“What’ll I have to do?” Skinny asked cautiously.
“Just set on the front porch with her at night and make your eyes roll up like a calf’s that’s being branded and kind of sigh heart-broken once in a while,” Bert volunteered. “It’ll be easy when you get used to it—”
“If you know so much about it why don’t you enlist yourself?” Skinny asked irritably. “Some of you fellows go on and volunteer,” he pleaded dolefully.
“I would in a minute,” Chuck chipped in, “if I was good-looking like Skinny and had a white shirt—”
“What’s a white shirt got to do with it?”
“Listen to the innocent child,” Chuck laughed, “as if any darned fool didn’t know that the first thing a professional love-maker has to have is a white shirt!”
“That settles it,” Skinny declared with emphasis, “I won’t wear a white shirt to make love to no blamed woman—”
“Chuck’s locoed,” the Ramblin’ Kid interposed; “you don’t need to have no white shirt—of course it would be better but it ain’t downright necessary—women don’t fall in love with shirts, it’s what’s inside of them.”
“Where did you find out so much about women?” Bert queried.
“I didn’t find out—I’m just guessin’—”
“There ain’t no use arguing,” Old Heck broke in. “Skinny will have to be expert love-maker for that Carolyn June niece of mine—I’ll allow him ten dollars a month more wages while he’s doing it. I ain’t going to have her writing letters to her pa and telling him she didn’t have no conveniences or nothing. Anyhow, she’s young and I reckon it’s sort of necessary.”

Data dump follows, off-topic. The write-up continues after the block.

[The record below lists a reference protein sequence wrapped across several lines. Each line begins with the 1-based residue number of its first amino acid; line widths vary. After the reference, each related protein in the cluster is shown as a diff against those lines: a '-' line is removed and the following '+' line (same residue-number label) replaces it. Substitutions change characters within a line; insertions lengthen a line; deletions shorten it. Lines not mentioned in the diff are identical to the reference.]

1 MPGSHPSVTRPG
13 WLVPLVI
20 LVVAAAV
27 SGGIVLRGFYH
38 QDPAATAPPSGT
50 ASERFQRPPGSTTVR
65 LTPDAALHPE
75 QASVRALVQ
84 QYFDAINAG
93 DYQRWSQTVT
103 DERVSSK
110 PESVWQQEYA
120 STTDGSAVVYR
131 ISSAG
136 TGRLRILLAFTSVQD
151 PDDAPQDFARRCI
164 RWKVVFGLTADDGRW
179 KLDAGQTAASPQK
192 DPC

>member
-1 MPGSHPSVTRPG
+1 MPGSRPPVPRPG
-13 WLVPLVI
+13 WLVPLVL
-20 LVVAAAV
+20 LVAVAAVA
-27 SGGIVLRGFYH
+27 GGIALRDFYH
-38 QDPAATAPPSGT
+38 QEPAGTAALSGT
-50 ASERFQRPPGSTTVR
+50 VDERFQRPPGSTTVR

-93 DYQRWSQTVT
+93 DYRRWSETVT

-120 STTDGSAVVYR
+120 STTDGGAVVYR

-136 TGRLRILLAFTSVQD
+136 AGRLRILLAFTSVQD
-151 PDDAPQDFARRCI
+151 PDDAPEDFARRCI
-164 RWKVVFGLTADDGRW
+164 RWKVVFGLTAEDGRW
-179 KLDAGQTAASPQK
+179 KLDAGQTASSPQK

“What about th’ other one—Ophelia Cobb or whoever she is?” Bert Lilly asked.
“She’s past the age for it, probably,” Parker said uneasily.
“They don’t pass it,” the Ramblin’ Kid interrupted laconically; “when females get too old to want to be made love to they die—”
“I’d like to know where in hell a juvenile like you got your education about women!” Bert insisted to the Ramblin’ Kid.
“I ain’t got none—I’m just guessing I told you,” the other replied, “but it’s the truth, anyhow.”
“Well, if I’ve got to make love to the young one Old Heck or Parker or somebody’s got to do it for the other one,” Skinny declared positively.
“Ophelia don’t need it,” Old Heck said hastily, “she’s a widow and has done been—”
“Widows are th’ worst,” the Ramblin’ Kid drawled; “they’ve had experience an’ don’t like to give it up.”
“Th’ Ramblin’ Kid’s right,” Chuck broke in. “I read a book once that said that’s the way they are. It’s up to Old Heck or Parker to represent Cupid to the widow—”
“Who the hell’s Cupid?” Skinny asked curiously.
“He’s a dangerous little outlaw that ain’t got no reg’lar range,” the Ramblin’ Kid answered for Chuck.
“I’ll not do it—” Old Heck and Parker spoke at once.
“Then I won’t either,” Skinny declared flatly, “I’ll quit the dog-goned Quarter Circle KT first!”